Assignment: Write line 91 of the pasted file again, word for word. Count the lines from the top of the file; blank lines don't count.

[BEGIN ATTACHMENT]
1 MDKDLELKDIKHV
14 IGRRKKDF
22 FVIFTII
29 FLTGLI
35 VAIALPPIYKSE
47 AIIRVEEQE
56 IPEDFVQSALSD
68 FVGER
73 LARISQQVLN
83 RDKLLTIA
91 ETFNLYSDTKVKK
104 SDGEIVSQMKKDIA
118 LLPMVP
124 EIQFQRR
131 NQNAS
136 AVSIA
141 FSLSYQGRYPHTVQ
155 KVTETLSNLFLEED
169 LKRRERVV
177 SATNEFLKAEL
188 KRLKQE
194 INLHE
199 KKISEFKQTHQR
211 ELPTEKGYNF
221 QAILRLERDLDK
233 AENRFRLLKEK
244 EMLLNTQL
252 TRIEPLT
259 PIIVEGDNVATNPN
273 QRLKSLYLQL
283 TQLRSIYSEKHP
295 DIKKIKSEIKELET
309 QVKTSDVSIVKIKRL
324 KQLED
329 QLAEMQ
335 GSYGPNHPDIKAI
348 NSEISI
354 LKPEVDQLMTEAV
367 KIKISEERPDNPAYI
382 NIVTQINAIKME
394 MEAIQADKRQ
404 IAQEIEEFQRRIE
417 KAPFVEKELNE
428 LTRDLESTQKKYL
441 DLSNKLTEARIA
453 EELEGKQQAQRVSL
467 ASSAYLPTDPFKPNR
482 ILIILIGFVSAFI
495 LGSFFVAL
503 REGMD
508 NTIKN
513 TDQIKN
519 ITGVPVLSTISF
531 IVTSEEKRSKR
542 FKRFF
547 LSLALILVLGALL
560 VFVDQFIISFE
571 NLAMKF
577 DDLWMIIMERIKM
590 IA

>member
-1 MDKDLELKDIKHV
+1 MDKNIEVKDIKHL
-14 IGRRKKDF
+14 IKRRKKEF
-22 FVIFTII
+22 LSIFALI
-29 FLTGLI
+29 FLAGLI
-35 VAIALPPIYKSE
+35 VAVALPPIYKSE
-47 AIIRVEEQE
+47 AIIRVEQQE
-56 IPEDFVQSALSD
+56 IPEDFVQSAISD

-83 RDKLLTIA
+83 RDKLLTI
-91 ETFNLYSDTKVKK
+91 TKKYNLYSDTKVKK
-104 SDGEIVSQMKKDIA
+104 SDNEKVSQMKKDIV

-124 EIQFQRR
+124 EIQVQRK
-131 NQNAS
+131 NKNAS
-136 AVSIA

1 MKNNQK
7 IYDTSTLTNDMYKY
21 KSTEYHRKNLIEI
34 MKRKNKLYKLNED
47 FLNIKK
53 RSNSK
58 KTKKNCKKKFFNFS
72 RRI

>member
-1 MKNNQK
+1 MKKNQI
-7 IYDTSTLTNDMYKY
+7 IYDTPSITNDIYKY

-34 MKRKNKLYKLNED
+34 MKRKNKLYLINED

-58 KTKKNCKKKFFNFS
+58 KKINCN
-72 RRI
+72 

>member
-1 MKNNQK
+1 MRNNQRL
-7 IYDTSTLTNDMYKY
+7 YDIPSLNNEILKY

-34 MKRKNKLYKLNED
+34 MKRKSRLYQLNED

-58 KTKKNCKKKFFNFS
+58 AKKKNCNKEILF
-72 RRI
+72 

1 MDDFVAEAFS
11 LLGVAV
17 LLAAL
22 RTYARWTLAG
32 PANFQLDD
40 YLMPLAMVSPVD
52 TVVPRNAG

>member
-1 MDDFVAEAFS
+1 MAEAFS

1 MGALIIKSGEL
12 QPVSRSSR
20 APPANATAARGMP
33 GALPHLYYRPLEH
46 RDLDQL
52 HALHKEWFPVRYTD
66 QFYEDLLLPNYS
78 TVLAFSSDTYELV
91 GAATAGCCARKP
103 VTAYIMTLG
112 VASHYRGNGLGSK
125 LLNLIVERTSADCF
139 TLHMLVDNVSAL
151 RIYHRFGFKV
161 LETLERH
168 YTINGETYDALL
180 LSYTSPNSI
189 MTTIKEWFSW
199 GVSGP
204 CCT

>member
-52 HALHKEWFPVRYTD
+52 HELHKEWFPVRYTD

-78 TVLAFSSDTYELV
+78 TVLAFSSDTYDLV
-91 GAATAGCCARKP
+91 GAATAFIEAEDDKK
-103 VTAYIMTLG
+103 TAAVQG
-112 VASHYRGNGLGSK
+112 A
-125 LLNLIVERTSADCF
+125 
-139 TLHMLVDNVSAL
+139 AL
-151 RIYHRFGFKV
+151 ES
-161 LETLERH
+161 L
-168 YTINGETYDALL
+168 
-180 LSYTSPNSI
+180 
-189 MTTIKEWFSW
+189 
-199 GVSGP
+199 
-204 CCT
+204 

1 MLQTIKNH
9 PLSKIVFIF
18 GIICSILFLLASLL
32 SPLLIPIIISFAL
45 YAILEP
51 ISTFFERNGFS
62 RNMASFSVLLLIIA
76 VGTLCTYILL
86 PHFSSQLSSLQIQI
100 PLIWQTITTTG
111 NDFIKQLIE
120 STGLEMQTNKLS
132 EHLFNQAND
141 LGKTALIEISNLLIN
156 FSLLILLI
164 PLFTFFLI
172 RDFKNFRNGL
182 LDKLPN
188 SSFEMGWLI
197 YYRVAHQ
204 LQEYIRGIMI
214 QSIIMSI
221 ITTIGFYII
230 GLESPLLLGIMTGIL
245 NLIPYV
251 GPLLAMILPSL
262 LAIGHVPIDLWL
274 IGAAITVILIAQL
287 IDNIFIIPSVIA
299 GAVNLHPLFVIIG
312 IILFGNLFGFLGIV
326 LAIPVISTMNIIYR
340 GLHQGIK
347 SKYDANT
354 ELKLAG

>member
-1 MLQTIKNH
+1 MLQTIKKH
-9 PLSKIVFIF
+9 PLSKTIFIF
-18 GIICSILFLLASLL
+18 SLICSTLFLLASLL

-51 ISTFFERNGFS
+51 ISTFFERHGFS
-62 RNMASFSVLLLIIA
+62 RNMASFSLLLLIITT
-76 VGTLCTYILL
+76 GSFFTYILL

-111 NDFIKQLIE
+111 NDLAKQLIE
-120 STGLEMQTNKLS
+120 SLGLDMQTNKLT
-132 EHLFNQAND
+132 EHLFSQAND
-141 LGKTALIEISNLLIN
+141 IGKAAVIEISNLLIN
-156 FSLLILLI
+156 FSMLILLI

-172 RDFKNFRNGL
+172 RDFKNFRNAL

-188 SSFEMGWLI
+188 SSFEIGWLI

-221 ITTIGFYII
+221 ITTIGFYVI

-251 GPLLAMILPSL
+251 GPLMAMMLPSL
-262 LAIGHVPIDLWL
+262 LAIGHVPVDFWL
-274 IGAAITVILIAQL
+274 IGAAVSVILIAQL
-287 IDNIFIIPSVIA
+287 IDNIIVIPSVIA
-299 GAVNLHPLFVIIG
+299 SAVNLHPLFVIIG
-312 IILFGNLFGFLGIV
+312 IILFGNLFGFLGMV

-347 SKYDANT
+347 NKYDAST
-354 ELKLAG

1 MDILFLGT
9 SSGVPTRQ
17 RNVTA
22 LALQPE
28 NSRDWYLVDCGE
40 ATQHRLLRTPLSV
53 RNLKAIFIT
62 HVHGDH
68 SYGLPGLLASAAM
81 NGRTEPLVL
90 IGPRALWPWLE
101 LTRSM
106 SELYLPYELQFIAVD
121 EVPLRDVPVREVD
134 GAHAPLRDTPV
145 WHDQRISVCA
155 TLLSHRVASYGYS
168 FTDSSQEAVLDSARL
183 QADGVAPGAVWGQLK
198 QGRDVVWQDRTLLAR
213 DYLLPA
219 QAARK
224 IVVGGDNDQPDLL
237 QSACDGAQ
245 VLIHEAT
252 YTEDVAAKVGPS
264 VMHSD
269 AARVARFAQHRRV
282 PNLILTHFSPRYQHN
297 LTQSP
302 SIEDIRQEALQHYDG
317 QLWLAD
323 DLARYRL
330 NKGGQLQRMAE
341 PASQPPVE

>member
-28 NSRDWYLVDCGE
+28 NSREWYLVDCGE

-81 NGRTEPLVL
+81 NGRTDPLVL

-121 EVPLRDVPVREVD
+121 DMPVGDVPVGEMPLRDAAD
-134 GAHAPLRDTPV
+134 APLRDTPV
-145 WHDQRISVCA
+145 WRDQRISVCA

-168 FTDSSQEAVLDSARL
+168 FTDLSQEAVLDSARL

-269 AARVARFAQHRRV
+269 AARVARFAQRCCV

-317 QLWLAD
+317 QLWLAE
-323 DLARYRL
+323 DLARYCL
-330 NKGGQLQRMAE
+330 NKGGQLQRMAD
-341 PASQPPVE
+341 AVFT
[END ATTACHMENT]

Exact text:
47 FLNIKK